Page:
August 23, 1971
Scanlon, Vetrano Ringwood for plaintiffs.
Levene, Gouldin Thompson for defendant.
Plaintiff, Hazel Cawley, was the operator of a motor vehicle which was struck in the rear by a motor vehicle which had been manufactured by General Motors Corporation and was owned by one Mitchell. This action, to recover damages for personal injuries, has been brought against the manufacturer on theories of breach of implied warranty and negligence. As to the former cause of action the complaint asserts that the accident was caused or contributed to by reason of the fact that the striking vehicle's accelerator system was of faulty design and was comprised of improper materials.
Urging that the plaintiff operator, and her husband in his derivative action, lack privity, defendant has moved to dismiss the first cause of action and so much of the derivative action as pertains to the alleged breach of implied warranty. It contends that privity is still an element in such an action where recovery is sought by bystanders and strangers. In support of this contention it relies on Berzon v. Allen Motors ( 23 A.D.2d 530) and Mull v. Ford Motor Co. ( 368 F.2d 713).
In Berzon v. Allen Motors ( supra) the court refused to extend to bystanders the principle, enunciated in Goldberg v. Kollsman Instrument Corp. ( 12 N.Y.2d 432) that a vendor is liable to contemplated users of an article for breach of a law implied warranty, for the reason that such a radical departure from established law, if it was to be accomplished, should be effected by legislative action. However, since that decision, by judicial pronouncement, a number of long-established precedents have been abolished and many concepts of liability have been radically altered, e.g. Spano v. Perini Corp. ( 25 N.Y.2d 11); Flanagan v. Mt. Eden Gen. Hosp. ( 24 N.Y.2d 427); Gelbman v. Gelbman ( 23 N.Y.2d 434); Millington v. Southeastern Elevator Co. ( 22 N.Y.2d 498).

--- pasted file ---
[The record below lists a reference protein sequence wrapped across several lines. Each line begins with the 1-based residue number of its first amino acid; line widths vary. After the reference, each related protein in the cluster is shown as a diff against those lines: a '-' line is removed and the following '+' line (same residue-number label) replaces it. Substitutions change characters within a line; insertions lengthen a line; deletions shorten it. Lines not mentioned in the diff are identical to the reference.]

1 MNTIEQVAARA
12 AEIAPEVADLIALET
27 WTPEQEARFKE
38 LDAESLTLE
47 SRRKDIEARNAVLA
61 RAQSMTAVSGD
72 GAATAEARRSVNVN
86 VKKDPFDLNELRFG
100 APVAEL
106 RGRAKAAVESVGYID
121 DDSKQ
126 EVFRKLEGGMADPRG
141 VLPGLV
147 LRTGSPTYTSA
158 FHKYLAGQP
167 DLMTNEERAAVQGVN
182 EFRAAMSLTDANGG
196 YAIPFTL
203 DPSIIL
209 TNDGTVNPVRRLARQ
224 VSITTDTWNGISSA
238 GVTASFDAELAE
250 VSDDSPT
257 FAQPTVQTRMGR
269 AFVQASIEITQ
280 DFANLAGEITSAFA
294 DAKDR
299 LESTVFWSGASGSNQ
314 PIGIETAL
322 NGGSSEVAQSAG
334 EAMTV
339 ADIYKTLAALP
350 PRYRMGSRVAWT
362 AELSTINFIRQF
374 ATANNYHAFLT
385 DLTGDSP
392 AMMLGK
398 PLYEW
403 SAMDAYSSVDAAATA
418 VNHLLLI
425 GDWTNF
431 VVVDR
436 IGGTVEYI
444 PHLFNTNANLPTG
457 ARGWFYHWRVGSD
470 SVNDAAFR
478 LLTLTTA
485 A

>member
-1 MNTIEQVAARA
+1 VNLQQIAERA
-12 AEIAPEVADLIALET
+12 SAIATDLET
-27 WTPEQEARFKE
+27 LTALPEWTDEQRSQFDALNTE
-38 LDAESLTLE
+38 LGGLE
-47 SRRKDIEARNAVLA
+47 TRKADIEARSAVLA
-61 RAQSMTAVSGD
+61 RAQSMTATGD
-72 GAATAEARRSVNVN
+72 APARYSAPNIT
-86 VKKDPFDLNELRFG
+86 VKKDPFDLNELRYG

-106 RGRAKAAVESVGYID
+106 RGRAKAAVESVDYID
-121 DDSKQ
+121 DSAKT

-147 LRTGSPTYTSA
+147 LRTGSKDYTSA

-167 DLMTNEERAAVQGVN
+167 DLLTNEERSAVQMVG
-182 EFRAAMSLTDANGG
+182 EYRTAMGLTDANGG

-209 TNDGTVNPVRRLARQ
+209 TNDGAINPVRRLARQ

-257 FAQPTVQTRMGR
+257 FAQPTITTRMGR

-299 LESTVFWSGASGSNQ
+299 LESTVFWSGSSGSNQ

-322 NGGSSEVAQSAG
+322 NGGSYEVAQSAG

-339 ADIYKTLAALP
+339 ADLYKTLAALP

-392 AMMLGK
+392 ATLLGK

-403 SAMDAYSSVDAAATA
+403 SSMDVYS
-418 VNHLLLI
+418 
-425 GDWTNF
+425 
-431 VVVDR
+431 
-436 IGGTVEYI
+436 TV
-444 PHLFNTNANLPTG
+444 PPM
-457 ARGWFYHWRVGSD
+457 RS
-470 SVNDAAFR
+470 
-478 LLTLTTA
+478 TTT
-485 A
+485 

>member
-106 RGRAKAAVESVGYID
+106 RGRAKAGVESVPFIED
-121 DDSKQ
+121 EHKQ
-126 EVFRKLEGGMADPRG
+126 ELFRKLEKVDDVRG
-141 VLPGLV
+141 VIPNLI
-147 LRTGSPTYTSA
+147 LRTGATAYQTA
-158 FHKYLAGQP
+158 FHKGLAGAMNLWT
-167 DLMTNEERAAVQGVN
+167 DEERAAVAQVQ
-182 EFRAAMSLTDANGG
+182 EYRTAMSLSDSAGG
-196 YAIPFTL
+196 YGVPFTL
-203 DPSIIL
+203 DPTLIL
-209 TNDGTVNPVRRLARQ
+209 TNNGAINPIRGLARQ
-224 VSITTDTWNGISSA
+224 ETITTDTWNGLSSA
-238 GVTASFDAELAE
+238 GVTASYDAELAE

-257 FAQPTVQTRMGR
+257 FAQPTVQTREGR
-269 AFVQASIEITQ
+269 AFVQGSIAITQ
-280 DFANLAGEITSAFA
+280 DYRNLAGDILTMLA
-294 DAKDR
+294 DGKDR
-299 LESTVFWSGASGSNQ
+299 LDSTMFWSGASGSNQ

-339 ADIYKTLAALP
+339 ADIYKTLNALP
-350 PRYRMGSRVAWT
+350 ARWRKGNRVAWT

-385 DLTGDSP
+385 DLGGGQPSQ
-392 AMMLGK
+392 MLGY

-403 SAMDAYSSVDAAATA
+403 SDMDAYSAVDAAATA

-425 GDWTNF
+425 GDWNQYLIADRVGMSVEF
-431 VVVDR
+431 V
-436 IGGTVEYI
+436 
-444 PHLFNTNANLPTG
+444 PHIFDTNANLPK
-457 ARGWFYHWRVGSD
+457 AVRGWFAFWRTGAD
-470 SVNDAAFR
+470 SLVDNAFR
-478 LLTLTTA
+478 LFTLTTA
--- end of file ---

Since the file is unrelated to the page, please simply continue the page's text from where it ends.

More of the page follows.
In Mull v. Ford Motor Co. ( supra) a majority of the court specifically declined to base their decision upon the nonexistence of a right in a bystander to recover for breach of an implied warranty. Further, at that time it appeared there was no "clear and persuasive indication" that the New York Court of Appeals would extend the relaxation of privity to bystanders ( Mull v. Colt Co., 31 F.R.D. 154, 174).
But in this area of civil liability changes have been occurring with almost relentless momentum. Courts in other States, responding to the social need to protect injured persons, and not merely "consumers" and "users" have now extended liability without privity to bystanders and strangers. ( Caruth v. Mariani, 11 Ariz. App. 188; Darryl v. Ford Motor Co., 440 S.W.2d 630 [Tex.]; Elmore v. American Motors Corp., 70 Cal.2d 578; Mitchell v. Miller, 26 Conn. S. 142; and see, Wasik v. Borg, 423 F.2d 44; and Sills v. Massey-Ferguson, Inc., 296 F. Supp. 776.) In New York the course taken to afford greater protection to the public has been to extend the concept of implied warranty. Now, it is clear, that notwithstanding the absence of privity, a cause of action for personal injuries arising from a breach of an implied warranty does exist in favor of strangers to the contract of sale. ( Mendel v. Pittsburgh Plate Glass Co., 25 N.Y.2d 340, 343; Goldberg v. Kollsman Instrument Co., supra.) Since the requirement of privity has been abandoned, and the breach alleged herein rests upon a tortious act from which the likelihood of injury to the plaintiff was reasonably to be foreseen, the motion is denied.